Seeking Further Provision from an Estate – The Inheritance (Family Provision) Act Explained

While most people are aware that a Will may be challenged if the deceased was of unsound mind, drunk, or acting under duress, it is not commonly known that the majority of Wills litigation involves Wills which are entirely valid.

The Inheritance (Family Provision) Act allows disappointed beneficiaries to apply to the Court to receive an increased benefit from an estate despite the validity of the Will.

Who Can Claim?

There are seven classes of people who are entitled to bring a claim under the Inheritance (Family Provision) Act. They are:

  1. The spouse of the deceased;
  2. A divorced spouse of the deceased;
  3. A child of the deceased;
  4. A child of a spouse of the deceased who was maintained or entitled to be maintained by the deceased immediately prior to death;
  5. A grandchild of the deceased;
  6. A parent of the deceased who satisfies the court that he or she cared for, or contributed to the maintenance of the deceased during their lifetime; and
  7. A brother or sister of the deceased person who satisfies the court that he or she cared for, or contributed to the maintenance of, the deceased during their lifetime.

Of these seven categories, the vast majority of successful claims are brought by spouses, children and grandchildren of the deceased.

What Does the Court Consider?

Leaving aside all of the legal jargon, the primary question which the Court seeks to answer when considering a claim under the Inheritance (Family Provision) Act is whether the deceased made adequate provision for the proper maintenance and support of the claimant.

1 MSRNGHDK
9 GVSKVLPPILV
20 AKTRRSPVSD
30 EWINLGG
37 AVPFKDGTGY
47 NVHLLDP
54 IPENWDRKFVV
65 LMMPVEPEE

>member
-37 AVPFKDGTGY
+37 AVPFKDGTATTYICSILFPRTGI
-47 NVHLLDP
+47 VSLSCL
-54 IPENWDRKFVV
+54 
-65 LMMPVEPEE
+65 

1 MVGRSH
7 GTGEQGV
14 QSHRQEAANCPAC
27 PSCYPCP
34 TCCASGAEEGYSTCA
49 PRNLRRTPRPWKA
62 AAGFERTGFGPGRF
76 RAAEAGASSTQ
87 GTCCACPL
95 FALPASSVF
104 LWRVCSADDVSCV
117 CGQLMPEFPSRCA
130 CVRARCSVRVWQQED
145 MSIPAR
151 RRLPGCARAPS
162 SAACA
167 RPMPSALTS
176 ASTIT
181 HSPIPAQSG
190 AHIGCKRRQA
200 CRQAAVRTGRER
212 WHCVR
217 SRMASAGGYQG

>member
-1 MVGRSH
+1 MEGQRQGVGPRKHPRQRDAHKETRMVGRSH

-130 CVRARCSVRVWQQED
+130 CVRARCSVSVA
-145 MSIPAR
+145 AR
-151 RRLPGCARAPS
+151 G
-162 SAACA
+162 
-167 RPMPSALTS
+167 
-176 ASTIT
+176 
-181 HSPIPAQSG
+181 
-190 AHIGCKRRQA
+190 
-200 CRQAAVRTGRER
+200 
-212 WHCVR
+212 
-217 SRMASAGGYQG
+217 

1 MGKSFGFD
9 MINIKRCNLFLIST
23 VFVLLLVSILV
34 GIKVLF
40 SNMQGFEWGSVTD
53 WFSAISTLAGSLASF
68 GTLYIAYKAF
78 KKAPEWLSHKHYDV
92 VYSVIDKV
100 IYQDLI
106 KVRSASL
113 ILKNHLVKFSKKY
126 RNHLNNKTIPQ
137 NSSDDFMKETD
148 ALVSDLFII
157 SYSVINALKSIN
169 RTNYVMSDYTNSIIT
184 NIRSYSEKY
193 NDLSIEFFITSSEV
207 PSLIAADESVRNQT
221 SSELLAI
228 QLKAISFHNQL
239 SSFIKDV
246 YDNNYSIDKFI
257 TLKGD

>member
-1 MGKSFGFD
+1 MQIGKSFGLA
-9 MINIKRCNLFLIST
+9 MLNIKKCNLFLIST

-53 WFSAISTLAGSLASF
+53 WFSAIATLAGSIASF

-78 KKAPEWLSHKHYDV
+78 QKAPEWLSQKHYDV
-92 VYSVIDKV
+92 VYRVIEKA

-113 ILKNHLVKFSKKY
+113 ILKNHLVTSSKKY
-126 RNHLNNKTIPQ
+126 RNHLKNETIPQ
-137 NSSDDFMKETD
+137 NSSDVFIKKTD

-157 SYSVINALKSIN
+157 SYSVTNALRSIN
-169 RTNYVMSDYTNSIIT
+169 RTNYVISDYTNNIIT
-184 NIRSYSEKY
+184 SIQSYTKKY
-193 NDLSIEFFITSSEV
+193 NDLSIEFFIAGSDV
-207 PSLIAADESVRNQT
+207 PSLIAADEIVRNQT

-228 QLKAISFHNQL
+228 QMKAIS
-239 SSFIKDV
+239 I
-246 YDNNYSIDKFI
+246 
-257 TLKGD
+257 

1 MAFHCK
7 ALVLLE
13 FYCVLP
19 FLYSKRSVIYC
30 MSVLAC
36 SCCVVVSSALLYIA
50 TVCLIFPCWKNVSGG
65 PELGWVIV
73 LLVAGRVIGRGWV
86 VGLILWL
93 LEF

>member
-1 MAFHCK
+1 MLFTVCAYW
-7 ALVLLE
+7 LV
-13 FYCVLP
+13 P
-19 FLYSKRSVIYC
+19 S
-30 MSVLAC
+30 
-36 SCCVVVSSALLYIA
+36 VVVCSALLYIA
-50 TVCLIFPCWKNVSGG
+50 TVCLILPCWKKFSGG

In very broad terms the Court looks at two primary issues. The first of these is the question of need.

The Court considers whether the claimant is sufficiently able to look after his or her own needs without receiving a further benefit from the estate. This question is not an absolute one and is looked at in the context of the value of the estate and the relative needs of the other beneficiaries or claimants. If the estate is particularly large, the Court may make provision for a claimant who is already able to afford the necessities of life. In such cases the Court may consider it appropriate that the claimant be able to afford some of the luxuries of life also.

The second issue which the Court looks at in considering a claim is the claimant’s moral claim. The Court considers whether or not in all of the circumstances the deceased had a moral duty to make greater provision for the claimant in their Will.

Factors to which the Court may have regard when considering an applicant’s moral claim include whether the claimant contributed to the building up of the deceased’s estate and the quality and duration of the relationship between the claimant and the deceased.

Time Limits

Claims under the Inheritance (Family Provision) Act must be filed and served within 6 months of the grant of probate of an estate. As a grant will often issue within 3 or 4 months of the deceased’s passing (and sometimes sooner), it is important that anyone considering bring a claim seek legal advice promptly.

Please note that this article is for information purposes only. It is not intended to constitute legal advice. Readers should seek legal advice before acting in reliance upon any of the information contained herein.